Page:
“You only live once, but if you do it right, once is enough.” Mae West
ONE OF THE hardest things to do is to accurately judge the impact of a rebel after society has morphed in their direction. It’s the difference between falling down a set of stairs and remembering it as stubbing your toe.
Mae West – vaudevillian, Broadway sensation, playwright and movie star – was a pioneering sex icon so many decades ago that American women had only just taken off their corsets, much less burnt their bras.
Born in 1893 in Brooklyn, by the time she was seven she was performing in amateur shows and winning local talent contests. By 14, Mae West was performing professionally in vaudeville shows and by her late teens she was on Broadway and singled out for attention by the New York Times, despite the show closing after just a few performances.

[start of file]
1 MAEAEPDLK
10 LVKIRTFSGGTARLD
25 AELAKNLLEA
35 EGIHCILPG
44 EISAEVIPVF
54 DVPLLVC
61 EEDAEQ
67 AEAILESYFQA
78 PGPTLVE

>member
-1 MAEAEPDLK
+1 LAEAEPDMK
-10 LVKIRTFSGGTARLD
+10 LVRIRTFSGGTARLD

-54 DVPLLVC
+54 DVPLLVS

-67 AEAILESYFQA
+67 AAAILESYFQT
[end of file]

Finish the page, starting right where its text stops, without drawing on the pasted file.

When the right material dried up, Mae West started writing her own scripts. Her first starring role on Broadway was in 1927 in Sex, which she wrote, produced, and directed. Audiences loved it, critics hated it, but city officials were aghast, especially the city’s district attorney and zealous crime fighter, Joab H. Banton, the son of a judge and determined to fight indecency in all its forms.
Banton promised to “rid the stage of naked women, if necessary by backing up patrol wagons to the stage doors and taking the performers, just as they are to the night court so the judge can see just what audiences are compelled to look at.” Of course, audiences weren’t complaining and it didn’t appear that any man or woman had been dragged kicking and screaming to see the naked women in question. Nevertheless, Banton made it clear smut would not be tolerated:
“I intend to treat the stage the same way as we treated the night clubs. Clothing must be lowered at the bottom and raised at the top, while indecency in lines, situations and elsewhere must be ended!”
On Monday, 28 March all hell broke loose on Broadway as Continue Reading »